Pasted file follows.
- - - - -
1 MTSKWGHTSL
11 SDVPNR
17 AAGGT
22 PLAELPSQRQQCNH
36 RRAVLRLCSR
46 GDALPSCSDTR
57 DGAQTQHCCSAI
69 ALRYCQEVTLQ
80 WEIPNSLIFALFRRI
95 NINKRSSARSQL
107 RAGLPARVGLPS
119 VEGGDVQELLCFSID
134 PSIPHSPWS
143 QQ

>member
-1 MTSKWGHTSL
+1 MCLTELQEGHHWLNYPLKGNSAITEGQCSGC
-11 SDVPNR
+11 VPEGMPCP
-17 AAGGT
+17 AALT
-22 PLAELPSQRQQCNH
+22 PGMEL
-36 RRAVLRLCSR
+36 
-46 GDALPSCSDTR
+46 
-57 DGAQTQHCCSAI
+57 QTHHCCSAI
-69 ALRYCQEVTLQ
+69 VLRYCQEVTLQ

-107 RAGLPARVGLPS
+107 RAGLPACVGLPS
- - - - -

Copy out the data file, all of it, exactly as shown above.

1 MTSKWGHTSL
11 SDVPNR
17 AAGGT
22 PLAELPSQRQQCNH
36 RRAVLRLCSR
46 GDALPSCSDTR
57 DGAQTQHCCSAI
69 ALRYCQEVTLQ
80 WEIPNSLIFALFRRI
95 NINKRSSARSQL
107 RAGLPARVGLPS
119 VEGGDVQELLCFSID
134 PSIPHSPWS
143 QQ

>member
-1 MTSKWGHTSL
+1 MCLTELQEGHHWLNYPLKGNSAITEGQCSGC
-11 SDVPNR
+11 VPEGMPCP
-17 AAGGT
+17 AALT
-22 PLAELPSQRQQCNH
+22 PGMEL
-36 RRAVLRLCSR
+36 
-46 GDALPSCSDTR
+46 
-57 DGAQTQHCCSAI
+57 QTHHCCSAI
-69 ALRYCQEVTLQ
+69 VLRYCQEVTLQ

-107 RAGLPARVGLPS
+107 RAGLPACVGLPS